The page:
Skip Navigation Skip to Content Skip to Footer

“A humanitarian application of machine learning”

Ukraine is by some estimates now the most mine-contaminated country in the world and mines will continue to endanger lives even when the war is over.

MineFree” is a mobile app that allows volunteers to alert the State Emergency Service of Ukraine to the presence of unexploded ordnance such as undetonated munition and land mines.

Volunteers take photographs of unexploded ordnance and send these via the app to the relevant authorities, who can then investigate.

Josh Freeman, a visiting Computer Science student last year at Oriel College, has been developing state-of-the-art machine learning technology to identify the devices captured by photographs and sort them in order of priority.

The technology would ensure that demining resources (which are limited) are directed to the most dangerous sites first, potentially saving lives.

“For me what the project signifies is that machine learning is not just about machines; it’s also about people. It’s a humanitarian application of machine learning,” Josh said.

Josh began working on the project at the frontend of his year studying at Oriel College when he received a message from a Ukrainian PhD student at his home institution, the Swiss Federal Institute of Technology Lausanne, asking for assistance on a machine learning programme aimed at enhancing demining operations in Ukraine.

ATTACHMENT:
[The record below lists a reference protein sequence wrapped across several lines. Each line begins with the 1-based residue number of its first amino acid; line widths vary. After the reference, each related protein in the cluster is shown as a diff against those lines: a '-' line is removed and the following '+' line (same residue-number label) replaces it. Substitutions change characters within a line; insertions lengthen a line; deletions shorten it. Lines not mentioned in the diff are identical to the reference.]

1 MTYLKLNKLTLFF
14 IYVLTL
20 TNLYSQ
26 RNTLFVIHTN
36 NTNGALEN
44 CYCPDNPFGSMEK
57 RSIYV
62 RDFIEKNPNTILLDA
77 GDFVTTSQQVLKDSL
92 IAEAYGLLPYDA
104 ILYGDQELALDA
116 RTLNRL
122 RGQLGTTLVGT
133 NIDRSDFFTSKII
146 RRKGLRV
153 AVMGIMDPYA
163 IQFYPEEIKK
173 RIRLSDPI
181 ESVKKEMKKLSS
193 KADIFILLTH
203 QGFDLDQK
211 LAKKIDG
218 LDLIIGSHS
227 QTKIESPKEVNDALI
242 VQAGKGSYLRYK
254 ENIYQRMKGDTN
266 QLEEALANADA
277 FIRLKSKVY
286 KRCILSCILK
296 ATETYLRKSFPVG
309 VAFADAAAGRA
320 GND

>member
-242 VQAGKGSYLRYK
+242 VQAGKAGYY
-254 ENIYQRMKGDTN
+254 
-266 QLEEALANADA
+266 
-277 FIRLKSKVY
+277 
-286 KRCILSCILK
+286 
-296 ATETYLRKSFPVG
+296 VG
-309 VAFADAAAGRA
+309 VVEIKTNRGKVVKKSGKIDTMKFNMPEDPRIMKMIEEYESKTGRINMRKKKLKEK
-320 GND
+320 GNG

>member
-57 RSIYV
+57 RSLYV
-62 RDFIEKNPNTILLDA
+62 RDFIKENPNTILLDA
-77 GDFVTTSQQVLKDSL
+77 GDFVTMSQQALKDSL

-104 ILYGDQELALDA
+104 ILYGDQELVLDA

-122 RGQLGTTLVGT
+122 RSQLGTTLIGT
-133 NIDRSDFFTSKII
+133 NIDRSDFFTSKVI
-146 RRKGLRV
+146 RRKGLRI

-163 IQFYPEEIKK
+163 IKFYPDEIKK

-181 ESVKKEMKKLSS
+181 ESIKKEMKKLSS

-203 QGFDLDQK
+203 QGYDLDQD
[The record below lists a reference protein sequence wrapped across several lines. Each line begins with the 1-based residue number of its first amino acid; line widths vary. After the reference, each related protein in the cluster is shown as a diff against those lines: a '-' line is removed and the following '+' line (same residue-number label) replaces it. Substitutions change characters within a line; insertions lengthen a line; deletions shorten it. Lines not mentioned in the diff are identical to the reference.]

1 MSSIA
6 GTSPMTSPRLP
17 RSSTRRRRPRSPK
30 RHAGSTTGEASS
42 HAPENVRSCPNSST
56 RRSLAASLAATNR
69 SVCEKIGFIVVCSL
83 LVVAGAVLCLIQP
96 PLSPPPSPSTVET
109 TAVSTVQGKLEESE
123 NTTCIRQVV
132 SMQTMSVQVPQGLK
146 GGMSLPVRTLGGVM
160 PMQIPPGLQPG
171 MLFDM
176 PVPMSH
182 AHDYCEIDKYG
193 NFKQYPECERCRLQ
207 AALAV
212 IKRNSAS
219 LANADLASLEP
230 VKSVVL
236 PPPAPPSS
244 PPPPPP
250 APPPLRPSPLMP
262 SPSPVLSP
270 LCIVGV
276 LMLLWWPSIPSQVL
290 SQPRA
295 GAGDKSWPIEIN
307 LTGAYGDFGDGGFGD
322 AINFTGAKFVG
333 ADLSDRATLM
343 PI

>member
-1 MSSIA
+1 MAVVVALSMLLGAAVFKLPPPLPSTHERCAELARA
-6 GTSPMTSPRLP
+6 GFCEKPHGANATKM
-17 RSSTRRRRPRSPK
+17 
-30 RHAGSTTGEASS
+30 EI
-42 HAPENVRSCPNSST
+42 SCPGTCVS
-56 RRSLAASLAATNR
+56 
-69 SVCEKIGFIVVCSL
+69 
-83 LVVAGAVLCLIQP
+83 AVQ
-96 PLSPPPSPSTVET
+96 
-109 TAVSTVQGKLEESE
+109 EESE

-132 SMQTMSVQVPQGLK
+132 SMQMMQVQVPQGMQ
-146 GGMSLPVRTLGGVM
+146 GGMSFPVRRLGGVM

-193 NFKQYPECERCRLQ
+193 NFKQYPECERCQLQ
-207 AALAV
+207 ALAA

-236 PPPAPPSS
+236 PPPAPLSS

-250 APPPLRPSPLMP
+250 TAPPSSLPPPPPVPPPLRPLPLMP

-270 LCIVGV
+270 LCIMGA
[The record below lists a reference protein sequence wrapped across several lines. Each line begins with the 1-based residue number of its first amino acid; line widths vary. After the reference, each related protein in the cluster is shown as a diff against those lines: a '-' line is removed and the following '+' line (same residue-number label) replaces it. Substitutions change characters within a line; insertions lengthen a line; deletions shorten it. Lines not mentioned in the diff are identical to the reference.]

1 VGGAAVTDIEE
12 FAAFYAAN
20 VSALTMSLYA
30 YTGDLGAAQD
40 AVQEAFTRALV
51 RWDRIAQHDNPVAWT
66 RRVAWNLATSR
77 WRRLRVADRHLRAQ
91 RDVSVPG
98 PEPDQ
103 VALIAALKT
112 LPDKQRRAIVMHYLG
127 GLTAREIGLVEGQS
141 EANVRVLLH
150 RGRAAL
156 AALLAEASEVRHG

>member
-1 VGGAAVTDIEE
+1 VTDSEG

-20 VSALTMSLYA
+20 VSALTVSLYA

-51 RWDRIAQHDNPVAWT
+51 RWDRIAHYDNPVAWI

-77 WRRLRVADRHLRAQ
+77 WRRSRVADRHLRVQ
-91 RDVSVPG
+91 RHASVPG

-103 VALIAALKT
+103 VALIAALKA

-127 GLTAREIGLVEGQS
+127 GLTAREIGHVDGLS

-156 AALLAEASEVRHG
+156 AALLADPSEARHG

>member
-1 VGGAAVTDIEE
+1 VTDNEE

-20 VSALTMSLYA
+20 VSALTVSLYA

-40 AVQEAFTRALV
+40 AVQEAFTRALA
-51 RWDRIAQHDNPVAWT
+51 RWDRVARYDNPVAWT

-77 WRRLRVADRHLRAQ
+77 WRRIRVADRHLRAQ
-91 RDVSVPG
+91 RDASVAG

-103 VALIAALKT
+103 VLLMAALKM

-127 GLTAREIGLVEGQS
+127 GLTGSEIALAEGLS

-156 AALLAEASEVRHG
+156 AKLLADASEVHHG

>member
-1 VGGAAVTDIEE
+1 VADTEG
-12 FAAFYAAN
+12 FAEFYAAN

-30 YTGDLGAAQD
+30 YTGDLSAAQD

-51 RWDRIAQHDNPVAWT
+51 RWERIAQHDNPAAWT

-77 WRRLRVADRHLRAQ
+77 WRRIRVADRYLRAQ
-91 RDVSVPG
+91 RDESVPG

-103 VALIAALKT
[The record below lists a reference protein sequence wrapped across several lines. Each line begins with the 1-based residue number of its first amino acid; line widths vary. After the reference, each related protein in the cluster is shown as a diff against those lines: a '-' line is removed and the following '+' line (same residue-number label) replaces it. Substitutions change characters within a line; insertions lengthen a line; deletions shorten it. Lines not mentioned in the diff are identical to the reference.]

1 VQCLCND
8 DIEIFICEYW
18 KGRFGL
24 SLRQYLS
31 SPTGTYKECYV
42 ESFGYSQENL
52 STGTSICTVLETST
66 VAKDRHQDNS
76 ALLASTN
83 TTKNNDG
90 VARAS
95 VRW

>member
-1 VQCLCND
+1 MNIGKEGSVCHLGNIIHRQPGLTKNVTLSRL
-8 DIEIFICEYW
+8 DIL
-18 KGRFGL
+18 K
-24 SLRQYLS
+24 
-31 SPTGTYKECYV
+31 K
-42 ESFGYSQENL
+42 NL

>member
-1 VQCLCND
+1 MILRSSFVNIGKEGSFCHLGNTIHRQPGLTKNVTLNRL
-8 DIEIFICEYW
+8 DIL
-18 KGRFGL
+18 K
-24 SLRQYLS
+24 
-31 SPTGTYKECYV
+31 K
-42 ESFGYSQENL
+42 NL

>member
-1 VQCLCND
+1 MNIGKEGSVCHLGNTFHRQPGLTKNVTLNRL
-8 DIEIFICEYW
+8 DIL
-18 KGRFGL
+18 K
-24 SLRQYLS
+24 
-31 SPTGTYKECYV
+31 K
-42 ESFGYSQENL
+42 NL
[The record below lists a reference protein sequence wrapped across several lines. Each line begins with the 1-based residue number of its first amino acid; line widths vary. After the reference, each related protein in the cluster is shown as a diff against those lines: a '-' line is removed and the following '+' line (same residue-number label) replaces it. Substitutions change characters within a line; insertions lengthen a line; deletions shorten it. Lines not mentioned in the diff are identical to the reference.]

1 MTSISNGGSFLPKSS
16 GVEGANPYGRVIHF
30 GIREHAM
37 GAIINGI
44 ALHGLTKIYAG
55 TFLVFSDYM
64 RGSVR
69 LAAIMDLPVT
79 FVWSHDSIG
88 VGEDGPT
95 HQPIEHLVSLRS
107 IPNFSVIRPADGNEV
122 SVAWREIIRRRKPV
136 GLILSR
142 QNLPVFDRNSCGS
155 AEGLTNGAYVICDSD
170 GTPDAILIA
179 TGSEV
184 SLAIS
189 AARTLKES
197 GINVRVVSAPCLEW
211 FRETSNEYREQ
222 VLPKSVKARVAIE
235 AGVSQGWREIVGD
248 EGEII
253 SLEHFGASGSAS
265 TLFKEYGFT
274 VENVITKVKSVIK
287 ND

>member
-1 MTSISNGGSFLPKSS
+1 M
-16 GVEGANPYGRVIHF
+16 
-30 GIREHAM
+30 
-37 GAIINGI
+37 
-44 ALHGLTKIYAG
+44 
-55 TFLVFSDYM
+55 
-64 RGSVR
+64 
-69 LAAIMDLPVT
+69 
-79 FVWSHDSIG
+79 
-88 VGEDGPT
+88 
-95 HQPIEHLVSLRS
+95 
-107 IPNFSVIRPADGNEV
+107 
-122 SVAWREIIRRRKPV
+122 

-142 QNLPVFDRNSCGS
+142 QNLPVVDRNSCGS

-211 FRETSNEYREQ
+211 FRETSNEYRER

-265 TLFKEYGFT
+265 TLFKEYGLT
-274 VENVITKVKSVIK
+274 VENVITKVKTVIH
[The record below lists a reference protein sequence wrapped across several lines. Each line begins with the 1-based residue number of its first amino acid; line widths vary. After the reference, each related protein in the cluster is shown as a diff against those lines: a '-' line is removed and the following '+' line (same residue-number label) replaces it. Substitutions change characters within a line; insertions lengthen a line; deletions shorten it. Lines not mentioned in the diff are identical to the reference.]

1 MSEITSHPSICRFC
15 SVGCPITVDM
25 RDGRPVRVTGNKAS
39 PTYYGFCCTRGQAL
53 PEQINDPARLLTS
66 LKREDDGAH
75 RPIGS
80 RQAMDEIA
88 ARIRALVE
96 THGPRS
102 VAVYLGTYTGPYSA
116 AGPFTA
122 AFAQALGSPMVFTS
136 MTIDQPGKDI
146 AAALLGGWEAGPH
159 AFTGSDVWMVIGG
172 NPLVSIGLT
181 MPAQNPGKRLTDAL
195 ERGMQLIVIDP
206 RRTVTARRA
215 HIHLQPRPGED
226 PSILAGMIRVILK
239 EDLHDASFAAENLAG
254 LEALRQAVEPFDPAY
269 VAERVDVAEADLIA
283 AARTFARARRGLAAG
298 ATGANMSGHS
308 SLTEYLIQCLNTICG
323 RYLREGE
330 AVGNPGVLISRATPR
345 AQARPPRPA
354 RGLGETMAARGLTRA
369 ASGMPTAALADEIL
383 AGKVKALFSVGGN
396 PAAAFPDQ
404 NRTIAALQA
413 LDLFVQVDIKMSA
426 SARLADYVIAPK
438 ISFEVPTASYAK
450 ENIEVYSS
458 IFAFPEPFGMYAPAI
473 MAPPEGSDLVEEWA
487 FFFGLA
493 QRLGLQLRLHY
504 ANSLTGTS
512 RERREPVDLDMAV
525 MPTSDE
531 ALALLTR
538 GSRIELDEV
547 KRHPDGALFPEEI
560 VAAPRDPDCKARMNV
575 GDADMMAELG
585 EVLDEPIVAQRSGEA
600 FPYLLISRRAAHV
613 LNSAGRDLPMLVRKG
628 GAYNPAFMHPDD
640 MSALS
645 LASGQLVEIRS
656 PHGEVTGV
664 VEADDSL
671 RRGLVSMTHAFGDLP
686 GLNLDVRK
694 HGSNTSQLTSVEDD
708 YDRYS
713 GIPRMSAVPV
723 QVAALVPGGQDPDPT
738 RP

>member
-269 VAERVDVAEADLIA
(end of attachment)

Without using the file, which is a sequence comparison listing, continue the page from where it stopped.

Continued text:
Previously, Josh had helped to establish a society for Ukrainians at the university.

“It all just felt, just feels, really unjust,” he said, referring to Russia’s military invasion of Ukraine.

The year that Josh spent at Oriel College was the final year of a BSc in Computer Science degree course. He has now began studying for a master’s degree at ETH Zürich.

His academic interests lie in the field of quantum computing and while based at Oriel College he completed a research project with the Quantum Group, working with Professor Jonathan Barrett.